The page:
Queering the Meaning of ‘Neighbourhood’: Reinterpreting the Lesbian-Queer Experience of Park Slope, Brooklyn, 1983–2008

  • Jen Jack Gieseking
Part of the Genders and Sexualities in the Social Sciences book series (GSSS)


The lesbian or lesbian-queer neighbourhood is a slippery idea, and for many women throughout the world it is an elusive ideal, even in LGBTQ meccas such as San Francisco, London, Berlin, and New York City. Renowned enclaves such as the Castro district, Soho, Schöneberg, West Village, Lower East Side, and Chelsea developed as cities within cities, where LGBTQ people could safely find one another and build communities together. But practices of territory-making and place-claiming are antithetical to women’s economic and social abilities in the urban sphere, and the urban is a historically unwelcoming environment for women. I suggest, then, that lesbianqueer neighbourhoods, then, do not work in ways identical to gay and queer men’s neighbourhoods, but, as Tamar Rothenberg’s quote reveals, they are still spatialised ‘communities’. As Sarah, a participant from my research, describes in the quote above, the Park Slope neighbourhood in Brooklyn is produced as lesbian-queer in the way it affords these women safety and refuge. So what then is a lesbian-queer neighbourhood to lesbians and queer women? What does it afford them in their everyday lives? Dynamics of gender, race, and class have not been fully accounted for in studies of LGBTQ neighbourhoods; however, recent work has begun to confront assumptions that all LGBTQ people will be granted equal access and can politically and economically maintain such properties over time (Manalansan, 2005; Taylor, 2008; Moore, 2011).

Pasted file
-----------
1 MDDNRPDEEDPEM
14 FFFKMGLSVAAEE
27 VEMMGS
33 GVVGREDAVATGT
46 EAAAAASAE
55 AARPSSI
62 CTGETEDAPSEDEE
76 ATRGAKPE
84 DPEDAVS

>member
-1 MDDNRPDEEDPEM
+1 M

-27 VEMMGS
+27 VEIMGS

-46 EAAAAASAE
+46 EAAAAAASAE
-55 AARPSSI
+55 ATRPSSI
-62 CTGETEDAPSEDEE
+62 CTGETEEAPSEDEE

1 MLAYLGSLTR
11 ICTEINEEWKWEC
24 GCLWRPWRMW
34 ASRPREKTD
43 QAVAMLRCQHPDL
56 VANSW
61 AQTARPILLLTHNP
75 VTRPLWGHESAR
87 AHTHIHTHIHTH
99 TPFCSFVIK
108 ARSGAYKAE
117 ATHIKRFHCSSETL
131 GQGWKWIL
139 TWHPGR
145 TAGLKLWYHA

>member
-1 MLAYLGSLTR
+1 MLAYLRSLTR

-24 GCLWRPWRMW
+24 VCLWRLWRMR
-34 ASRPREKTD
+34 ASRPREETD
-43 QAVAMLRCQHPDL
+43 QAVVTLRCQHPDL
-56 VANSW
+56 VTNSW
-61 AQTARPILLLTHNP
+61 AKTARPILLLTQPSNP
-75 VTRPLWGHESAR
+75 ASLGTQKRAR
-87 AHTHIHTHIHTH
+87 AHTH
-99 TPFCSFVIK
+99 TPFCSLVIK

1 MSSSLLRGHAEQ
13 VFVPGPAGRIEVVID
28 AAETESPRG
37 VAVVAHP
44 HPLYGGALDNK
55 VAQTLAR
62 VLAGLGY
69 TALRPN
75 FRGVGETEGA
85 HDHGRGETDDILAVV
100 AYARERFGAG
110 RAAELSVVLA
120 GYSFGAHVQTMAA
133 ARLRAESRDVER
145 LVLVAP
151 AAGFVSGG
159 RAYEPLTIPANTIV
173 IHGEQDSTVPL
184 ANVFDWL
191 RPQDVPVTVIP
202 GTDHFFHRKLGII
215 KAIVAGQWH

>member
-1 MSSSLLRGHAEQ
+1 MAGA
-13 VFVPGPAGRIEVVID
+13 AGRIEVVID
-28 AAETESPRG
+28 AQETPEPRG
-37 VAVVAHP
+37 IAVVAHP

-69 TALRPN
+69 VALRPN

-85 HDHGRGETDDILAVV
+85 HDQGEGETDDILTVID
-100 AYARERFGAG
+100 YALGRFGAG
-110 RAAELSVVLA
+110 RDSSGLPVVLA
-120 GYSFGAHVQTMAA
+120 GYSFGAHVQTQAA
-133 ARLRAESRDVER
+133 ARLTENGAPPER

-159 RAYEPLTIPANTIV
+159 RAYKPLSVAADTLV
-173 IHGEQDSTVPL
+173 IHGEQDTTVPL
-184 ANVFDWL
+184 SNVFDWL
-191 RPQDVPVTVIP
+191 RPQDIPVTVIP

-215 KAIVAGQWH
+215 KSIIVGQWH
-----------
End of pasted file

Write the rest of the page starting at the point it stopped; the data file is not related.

Queer Theory Lesbian Community Lower East Side Queer Woman Urban Sphere 
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© Jen Jack Gieseking 2013

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  • Jen Jack Gieseking

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